Major Section: MISCELLANEOUS
To determine the version number of your copy of ACL2, evaluate the form
(@ acl2-version). The value will be a string. For example,
ACL2 !>(@ acl2-version) "ACL2 Version 3.4"
The part of the string after
"ACL2 Version " is of the form
x.y.z, optionally followed by a succession of values in parentheses,
z are natural numbers. If
z is omitted then
it is implicitly 0. We refer to
z as the ``major'',
``minor'', and ``incrl'' fields, respectively. The incrl field is used for
incremental releases. The discussion just below assumes that incremental
releases are not employed at the user's site, i.e., the incrl fields are
always 0. We remove this assumption when we discuss incremental releases at
the end of this documenttation topic.
Books are considered certified only in the same version of ACL2 in which the certification was done. The certificate file records the version number of the certifying ACL2 and include-book considers the book uncertified if that does not match the current version number. Thus, each time we release a new version of ACL2, previously certified books should be recertified.
Note that there are over 150 constants in the system, most having to do with
the fact that ACL2 is coded in ACL2. Many of these, for example
*acl2-exports*, may change
from version to version, and this can cause unsoundness. For example, the
'set-difference-eq was added to
*acl2-exports* in Version_2.9,
so we can certify a book in Version_2.8 containing the following theorem,
which is false in Version_2.9.
(null (member 'set-difference-eq *acl2-exports*))Therefore, we need to disallow inclusion of such a book in a Version_2.9 session, which otherwise would allow us to prove
nil. Furthermore, it is possible that from one version of the system to another we might change, say, the default values on some system function or otherwise make ``intentional'' changes to the axioms. It is even possible one version of the system is discovered to be unsound and we release a new version to correct our error.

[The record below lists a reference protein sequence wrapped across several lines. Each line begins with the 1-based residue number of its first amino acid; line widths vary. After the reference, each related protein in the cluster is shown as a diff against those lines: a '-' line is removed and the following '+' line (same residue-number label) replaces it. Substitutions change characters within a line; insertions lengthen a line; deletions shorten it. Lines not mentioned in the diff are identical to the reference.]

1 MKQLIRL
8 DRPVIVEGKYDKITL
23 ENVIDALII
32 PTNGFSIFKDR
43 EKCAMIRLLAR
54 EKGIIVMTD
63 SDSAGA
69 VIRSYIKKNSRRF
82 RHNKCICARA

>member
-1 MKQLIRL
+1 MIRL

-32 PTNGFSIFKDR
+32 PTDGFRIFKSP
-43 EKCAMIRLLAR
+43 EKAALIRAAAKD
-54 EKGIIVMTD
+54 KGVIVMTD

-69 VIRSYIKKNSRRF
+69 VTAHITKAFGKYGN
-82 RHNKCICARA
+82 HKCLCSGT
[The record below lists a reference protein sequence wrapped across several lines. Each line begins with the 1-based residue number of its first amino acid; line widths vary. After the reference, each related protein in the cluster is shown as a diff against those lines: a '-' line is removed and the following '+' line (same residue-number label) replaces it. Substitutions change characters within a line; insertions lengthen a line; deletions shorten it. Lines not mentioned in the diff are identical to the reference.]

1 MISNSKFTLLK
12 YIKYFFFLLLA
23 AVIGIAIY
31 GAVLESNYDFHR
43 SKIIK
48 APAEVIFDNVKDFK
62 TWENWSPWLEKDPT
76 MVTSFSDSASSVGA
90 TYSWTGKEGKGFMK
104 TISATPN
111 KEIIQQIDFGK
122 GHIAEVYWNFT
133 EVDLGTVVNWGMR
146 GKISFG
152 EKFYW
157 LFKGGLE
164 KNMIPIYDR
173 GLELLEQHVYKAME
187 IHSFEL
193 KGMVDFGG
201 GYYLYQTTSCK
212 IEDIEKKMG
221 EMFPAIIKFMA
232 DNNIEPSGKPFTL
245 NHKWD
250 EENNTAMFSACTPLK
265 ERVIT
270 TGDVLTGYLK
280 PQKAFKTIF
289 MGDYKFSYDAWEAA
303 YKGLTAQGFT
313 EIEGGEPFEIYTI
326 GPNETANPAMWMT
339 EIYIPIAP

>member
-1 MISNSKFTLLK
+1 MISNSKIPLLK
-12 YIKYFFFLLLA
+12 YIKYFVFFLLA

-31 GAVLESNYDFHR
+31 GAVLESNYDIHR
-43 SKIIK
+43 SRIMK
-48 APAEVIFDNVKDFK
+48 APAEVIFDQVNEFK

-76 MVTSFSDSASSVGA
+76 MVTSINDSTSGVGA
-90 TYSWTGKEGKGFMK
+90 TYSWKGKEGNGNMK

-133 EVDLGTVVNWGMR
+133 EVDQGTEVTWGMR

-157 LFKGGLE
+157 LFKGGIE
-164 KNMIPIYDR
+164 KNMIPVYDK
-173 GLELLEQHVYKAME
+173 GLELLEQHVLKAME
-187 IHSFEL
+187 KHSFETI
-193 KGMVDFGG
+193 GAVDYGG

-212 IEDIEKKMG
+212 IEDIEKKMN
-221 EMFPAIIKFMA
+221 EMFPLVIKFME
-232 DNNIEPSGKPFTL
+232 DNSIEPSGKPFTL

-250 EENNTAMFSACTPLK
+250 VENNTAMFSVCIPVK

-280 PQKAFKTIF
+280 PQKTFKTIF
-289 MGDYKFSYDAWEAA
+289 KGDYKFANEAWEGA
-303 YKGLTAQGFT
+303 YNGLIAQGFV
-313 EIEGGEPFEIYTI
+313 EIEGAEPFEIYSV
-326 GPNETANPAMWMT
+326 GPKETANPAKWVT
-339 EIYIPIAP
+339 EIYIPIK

Therefore we adopted the draconian policy that books are certified
by a given version of ACL2 and ``must'' be recertified to be used
in other versions. We put ``must'' in quotes because in fact, ACL2
allows a book that was certified in one ACL2 version to be included
in a later version, using
include-book. But ACL2 does not allow
certify-book to succeed when such an
include-book is executed on its
behalf. Also, you may experience undesirable behavior if you avoid
recertification when moving to a different version. Hence we
recommend that you stick to the draconion policy of recertifying
books when updating to a new ACL2 version.
(@ acl2-version) can contain implementation-specific
information in addition to the version number. For example, in
Macintosh Common Lisp (MCL)
(char-code #Newline) is 13, while as
far as we know, it is 10 in every other Common Lisp. Our concern is
that one could certify a book in an MCL-based ACL2 with the theorem
(equal (char-code #Newline) 13)and then include this book in another Lisp and thereby prove
nil. So, when a book is certified in an MCL-based ACL2, the book's certificate mentions ``MCL'' in its version string. Moreover,
(@ acl2-version)similarly mentions ``MCL'' when the ACL2 image has been built on top of MCL. Thus, an attempt to include a book in an MCL-based ACL2 that was certified in a non-MCL-based ACL2, or vice-versa, will be treated like an attempt to include an uncertified book.
From time to time, so-called ``incremental releases'' of ACL2 are made available. These releases are thoroughly tested on at least two platforms; ``normal'' releases, on the other hand, are thoroughly tested on many more platforms (perhaps a dozen or so) and are accompanied by updates to the ACL2 home page. We provide incremental releases in order to provide timely updates for ACL2 users who want them, without imposing unnecessary burdens on either on the ACL2 implementors or on ACL2 users who prefer to update less frequently. The implementors expect users to update their copies of ACL2 when normal releases are made available, but not necessarily when incremental releases are made available.
Incremental releases are accompanied by a bump in the incrl field of the version field, while normal releases are accompanied by a bump in the minor or (much less frequently) major field and zeroing out of the incrl field. Note that incremental releases are full-fledged releases.